I'm not sure about the term 'post-metaphysical' - does it mean trying to find a ground for 'spirit' without appeal to unknowable special qualities. Or does it mean finding a place holder for that mystery other than 'God'. Or what? I'd appreciate a straightforward explanation of what is meant by the term. Or, a link to such a discussion. 

 

I should say I come with the bias that I believe the height and the core of being alive is to surrender to mystery, that, indeed, the world is unknowable in any final sense. That said, I'm prepared to entertain other views. Or, it may even be that my views and 'post metaphysical' are compatible? 

 

 

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True -- you said the right brain is the "locale" of such thinking.  In my dictionary, site and locale are synonyms.  :-)

 

What problem do you think I see?

I'm not following you, but I really would like to.  Are you saying that your descriptions are non-interpretive and non-historical because they proceed from the all?

 

Also, can you direct me to the question of mine you've identified above, where I imply that all is part?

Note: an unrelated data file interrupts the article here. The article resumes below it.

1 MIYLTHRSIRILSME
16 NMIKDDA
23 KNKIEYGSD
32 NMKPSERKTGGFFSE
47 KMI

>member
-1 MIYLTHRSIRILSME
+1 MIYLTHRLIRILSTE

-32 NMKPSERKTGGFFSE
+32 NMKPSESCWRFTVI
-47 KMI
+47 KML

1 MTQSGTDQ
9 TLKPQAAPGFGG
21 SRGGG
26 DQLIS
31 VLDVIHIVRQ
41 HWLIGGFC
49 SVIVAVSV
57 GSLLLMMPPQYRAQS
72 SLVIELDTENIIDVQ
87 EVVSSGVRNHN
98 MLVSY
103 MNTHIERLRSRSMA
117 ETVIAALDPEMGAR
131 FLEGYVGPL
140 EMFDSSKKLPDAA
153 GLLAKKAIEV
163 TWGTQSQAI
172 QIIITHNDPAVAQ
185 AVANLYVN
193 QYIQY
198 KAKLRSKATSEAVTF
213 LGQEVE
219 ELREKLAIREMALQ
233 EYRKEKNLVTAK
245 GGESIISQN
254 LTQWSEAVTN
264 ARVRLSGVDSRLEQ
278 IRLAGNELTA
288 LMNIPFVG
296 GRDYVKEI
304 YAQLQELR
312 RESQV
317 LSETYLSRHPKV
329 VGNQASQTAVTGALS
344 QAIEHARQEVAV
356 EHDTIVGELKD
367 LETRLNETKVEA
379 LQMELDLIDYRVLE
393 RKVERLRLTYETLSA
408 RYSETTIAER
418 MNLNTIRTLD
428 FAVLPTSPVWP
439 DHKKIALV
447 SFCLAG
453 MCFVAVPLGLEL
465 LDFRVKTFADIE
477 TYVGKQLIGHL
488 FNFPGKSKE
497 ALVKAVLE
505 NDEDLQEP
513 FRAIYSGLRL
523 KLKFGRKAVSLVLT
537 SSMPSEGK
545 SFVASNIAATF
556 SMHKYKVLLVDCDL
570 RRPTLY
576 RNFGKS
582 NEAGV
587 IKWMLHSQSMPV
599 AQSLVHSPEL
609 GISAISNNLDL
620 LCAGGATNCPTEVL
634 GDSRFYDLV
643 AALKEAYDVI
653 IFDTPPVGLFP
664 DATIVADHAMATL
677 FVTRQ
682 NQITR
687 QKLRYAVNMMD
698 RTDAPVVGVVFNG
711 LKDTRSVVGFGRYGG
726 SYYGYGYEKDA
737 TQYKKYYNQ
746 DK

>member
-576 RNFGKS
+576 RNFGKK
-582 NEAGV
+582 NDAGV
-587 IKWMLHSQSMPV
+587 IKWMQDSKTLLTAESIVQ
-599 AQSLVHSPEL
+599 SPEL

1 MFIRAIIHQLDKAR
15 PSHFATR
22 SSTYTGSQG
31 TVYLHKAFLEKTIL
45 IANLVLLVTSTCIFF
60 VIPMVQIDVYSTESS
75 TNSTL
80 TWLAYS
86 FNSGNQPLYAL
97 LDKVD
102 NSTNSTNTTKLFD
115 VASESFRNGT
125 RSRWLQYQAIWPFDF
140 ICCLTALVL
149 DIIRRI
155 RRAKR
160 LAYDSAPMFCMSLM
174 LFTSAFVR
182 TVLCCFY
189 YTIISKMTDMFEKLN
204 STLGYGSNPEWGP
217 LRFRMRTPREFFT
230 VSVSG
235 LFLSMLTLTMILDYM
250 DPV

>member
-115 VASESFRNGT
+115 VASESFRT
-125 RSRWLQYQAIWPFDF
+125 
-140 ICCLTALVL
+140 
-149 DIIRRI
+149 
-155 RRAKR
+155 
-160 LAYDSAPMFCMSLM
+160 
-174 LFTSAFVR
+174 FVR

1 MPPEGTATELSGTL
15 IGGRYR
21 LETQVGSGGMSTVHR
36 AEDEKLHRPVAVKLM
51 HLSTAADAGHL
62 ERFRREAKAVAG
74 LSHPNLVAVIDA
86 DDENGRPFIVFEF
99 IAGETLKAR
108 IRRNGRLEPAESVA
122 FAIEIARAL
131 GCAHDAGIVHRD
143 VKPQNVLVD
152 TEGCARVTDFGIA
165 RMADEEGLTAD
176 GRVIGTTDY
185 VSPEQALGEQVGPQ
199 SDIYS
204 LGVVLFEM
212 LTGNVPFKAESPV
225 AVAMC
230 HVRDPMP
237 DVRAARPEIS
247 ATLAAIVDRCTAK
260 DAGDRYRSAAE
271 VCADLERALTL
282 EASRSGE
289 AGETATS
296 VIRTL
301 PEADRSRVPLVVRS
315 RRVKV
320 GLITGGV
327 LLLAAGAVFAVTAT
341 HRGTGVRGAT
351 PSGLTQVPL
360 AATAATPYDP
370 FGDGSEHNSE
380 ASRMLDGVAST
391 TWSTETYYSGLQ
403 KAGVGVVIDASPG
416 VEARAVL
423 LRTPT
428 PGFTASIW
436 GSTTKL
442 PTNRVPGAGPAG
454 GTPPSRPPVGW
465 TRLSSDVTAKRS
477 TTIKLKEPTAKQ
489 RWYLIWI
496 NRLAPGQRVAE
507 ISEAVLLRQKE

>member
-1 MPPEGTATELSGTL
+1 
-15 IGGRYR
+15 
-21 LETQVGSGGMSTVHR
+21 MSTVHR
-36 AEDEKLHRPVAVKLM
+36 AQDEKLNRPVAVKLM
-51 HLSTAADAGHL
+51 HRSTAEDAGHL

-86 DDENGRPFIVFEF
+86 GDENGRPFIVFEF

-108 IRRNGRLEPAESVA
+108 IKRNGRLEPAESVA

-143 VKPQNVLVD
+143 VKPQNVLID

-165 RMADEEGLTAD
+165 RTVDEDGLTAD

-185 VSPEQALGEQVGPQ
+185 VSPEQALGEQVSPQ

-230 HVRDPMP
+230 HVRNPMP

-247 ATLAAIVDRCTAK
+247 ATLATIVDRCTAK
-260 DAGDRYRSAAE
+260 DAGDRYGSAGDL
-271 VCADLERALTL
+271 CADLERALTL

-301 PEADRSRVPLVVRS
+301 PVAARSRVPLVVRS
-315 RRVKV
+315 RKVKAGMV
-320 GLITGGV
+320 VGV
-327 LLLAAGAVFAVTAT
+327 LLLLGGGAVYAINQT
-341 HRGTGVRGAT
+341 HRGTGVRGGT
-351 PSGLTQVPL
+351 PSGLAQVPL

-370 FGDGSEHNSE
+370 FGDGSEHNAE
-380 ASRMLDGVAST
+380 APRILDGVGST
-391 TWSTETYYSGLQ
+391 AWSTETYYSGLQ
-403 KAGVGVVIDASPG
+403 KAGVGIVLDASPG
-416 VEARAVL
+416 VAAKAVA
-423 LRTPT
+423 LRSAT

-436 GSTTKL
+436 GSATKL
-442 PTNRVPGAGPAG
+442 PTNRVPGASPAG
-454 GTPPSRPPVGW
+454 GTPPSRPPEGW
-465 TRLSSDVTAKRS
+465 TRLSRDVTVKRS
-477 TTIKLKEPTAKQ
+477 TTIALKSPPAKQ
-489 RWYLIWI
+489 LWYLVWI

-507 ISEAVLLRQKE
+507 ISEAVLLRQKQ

I'm not certain you know the sense I mean.  I mentioned already that I didn't see 'history' in Newtonian linear-causal terms (I see it more in terms of Whitehead's prehensive unification), but you came back immediately and told me that I was espousing a Newtonian view.  What is the sense of 'interpretive' that you think I mean?

 

I want to say frankly that it appears to me you are using a double standard.  You describe your view in 'historical-esque' terms -- as a view that comes after Newton and Einstein, as a kind of Bohrian two-mode integration, as a particular stage of development, as being 'the way forward' for 'a new paradigm,' etc -- and yet seem to criticize any similar appeal to 'historical-esque' terms in my language.

'All' is a signifier, evoking a 'signified' (the two being inseparable).  The 'referent' of the signified varies by context but could refer, as I think you intend, to a non-conceptual state.